For all the modernization and urbanization of Kenya, however, traditional practices remain important. Rituals and customs are very well documented, owing to the intense anthropological study of Kenya’s peoples during the period of British colonial rule; oral literature is safeguarded, and several publishing houses publish traditional folktales and ethnographies.
Kenyan cooking reflects British, Arab, and Indian influences. Foods common throughout Kenya include ugali, a mush made from corn (maize) and often served with such greens as spinach and kale. Chapati, a fried pitalike bread of Indian origin, is served with vegetables and stew; rice is also popular. Seafood and freshwater fish are eaten in most parts of the country and provide an important source of protein. Many vegetable stews are flavoured with coconut, spices, and chilies. Although meat traditionally is not eaten every day or is eaten only in small quantities, grilled meat and all-you-can-eat buffets specializing in game, or “bush meat,” are popular. Many people utilize shambas (vegetable gardens) to supplement purchased foods. In areas inhabited by the Kikuyu, irio, a stew of peas, corn, and potatoes, is common. The Maasai, known for their herds of livestock, avoid killing their cows and instead prefer to use products yielded by the animal while it is alive, including blood drained from nonlethal wounds. They generally drink milk, often mixed with cow’s blood, and eat the meat of sheep or goats rather than cows.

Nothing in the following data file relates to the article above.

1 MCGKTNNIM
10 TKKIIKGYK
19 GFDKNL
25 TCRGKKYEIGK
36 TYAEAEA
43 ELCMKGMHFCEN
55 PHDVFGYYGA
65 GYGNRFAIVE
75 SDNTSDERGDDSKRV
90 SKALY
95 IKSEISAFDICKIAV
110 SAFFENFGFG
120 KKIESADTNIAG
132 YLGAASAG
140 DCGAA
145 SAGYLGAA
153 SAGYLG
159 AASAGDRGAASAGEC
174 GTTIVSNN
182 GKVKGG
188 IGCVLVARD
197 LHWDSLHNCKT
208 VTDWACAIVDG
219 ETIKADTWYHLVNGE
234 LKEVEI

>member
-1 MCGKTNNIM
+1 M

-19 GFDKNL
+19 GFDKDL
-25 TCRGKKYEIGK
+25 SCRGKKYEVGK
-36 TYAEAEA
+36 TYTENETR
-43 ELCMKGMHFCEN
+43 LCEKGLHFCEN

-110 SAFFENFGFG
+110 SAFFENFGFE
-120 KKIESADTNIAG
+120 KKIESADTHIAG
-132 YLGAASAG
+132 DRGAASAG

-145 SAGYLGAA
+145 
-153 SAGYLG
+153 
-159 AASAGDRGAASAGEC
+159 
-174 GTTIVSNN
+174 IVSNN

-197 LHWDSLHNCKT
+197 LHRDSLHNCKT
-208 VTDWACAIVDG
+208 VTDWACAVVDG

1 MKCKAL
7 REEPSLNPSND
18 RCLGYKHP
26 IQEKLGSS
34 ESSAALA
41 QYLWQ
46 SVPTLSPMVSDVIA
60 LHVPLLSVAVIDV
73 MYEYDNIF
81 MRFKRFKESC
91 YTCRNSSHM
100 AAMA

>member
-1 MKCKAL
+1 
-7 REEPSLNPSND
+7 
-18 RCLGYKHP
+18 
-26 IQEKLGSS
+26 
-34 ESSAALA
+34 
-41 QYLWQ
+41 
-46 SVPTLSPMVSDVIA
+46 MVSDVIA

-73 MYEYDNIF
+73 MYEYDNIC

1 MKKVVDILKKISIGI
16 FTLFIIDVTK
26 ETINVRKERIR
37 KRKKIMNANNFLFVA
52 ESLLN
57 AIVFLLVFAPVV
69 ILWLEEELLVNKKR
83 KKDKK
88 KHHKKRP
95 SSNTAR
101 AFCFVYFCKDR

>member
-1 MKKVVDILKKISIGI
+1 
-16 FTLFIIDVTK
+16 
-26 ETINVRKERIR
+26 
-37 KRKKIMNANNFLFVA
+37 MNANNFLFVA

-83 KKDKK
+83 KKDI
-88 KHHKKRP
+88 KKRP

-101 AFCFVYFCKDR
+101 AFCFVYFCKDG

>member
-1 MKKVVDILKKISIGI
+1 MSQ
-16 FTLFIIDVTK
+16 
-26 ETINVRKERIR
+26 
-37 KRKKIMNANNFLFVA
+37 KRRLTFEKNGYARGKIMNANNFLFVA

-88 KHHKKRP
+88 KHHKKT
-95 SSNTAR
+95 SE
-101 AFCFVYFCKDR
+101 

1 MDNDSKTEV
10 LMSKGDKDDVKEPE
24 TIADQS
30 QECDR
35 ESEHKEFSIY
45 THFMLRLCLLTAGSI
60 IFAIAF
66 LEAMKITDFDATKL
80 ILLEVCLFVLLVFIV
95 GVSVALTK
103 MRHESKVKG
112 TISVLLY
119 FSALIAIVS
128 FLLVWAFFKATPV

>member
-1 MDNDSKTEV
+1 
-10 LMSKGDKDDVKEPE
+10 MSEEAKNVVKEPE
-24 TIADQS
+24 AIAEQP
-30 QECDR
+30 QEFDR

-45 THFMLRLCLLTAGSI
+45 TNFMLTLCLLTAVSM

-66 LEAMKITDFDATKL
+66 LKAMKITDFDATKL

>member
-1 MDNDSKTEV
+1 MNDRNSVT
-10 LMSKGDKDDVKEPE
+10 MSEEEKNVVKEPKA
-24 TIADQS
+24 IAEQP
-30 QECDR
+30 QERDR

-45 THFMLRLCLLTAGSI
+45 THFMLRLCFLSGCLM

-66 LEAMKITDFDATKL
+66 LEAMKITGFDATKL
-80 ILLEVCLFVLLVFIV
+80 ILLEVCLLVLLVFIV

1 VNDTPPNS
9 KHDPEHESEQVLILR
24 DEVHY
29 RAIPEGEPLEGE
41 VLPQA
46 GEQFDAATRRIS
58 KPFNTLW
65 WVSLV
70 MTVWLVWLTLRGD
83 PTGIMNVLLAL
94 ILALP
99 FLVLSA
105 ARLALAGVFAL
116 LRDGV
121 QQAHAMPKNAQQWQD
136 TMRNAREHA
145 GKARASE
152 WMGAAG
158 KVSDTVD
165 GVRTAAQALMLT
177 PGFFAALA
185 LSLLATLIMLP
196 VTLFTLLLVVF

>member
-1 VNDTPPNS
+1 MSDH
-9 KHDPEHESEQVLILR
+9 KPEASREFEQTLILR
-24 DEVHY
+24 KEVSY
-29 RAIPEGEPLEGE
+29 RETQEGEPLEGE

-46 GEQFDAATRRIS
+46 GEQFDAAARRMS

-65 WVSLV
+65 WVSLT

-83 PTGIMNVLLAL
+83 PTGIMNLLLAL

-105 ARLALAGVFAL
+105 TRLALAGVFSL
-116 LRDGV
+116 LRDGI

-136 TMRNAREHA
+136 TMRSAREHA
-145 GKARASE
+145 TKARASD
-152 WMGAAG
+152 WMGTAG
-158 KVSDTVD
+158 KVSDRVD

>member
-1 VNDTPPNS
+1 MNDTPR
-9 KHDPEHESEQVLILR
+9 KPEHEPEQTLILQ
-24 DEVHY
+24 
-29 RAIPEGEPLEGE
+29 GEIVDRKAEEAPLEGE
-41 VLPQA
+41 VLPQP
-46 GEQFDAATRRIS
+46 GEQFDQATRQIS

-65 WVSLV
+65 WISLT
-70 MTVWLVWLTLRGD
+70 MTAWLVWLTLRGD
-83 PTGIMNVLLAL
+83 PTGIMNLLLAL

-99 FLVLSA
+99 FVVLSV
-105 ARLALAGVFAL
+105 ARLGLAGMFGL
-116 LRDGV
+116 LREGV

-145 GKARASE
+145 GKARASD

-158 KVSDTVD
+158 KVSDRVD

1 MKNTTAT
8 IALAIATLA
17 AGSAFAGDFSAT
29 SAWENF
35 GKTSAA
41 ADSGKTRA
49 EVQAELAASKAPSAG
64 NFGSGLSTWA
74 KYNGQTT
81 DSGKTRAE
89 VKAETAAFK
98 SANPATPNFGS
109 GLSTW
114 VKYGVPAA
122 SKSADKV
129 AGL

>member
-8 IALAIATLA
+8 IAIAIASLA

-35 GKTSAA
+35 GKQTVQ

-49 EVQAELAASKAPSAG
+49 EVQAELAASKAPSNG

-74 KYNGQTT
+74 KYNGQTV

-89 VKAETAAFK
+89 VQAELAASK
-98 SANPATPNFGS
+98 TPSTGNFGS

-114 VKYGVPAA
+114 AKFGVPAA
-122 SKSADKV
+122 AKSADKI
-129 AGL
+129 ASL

Urban life in Kenya is by no means uniform. For example, as a Muslim town, Mombasa stands in contrast to Nairobi. Although there are numerous restaurants, bars, and clubs in Mombasa, there are also many mosques, and women dressed in bui buis (loose-fitting garments that cover married Muslim women from head to toe) are common.
Rural life is oriented in two directions—toward the lifestyles of rural inhabitants, who still constitute the majority of Kenya’s population, and toward foreign tourists who come to visit the many national parks and reserves. Although agricultural duties occupy most of the time of rural dwellers, they still find occasion to visit markets and shopping centres, where some frequent beer halls. Mobile cinemas also provide entertainment for the rural population.
Kenya observes most Christian holidays, as well as the Muslim festival ʿId al-Fitr, which marks the end of Ramadan. Jamhuri, or Independence Day, is celebrated on December 12. Moi Day (recognizing Daniel arap Moi) and Kenyatta Day, both in October, honour two of the country’s presidents, while Madaraka (Swahili: Government) Day (June 1) celebrates Kenya’s attainment of self-governance in 1964.
Go on Safaris!
The diversity of game in Kenya is simply astounding. From the big five to the small five, Kenya’s game parks, reserves and other wildlife protection areas host some of the wildest game thus the reason why this is home for the safari. Dotted in their unique landscapes, geographical features, a vast array of game ensues. The icing on Kenya’s wildlife cake is the annual Wildebeest Migration at the infamous Maasai Mara migration between mid-August and late October. This is the best example of wild nature at its best as hundreds of thousands of wildebeests, zebras, Thomson’s gazelles, topi and elands.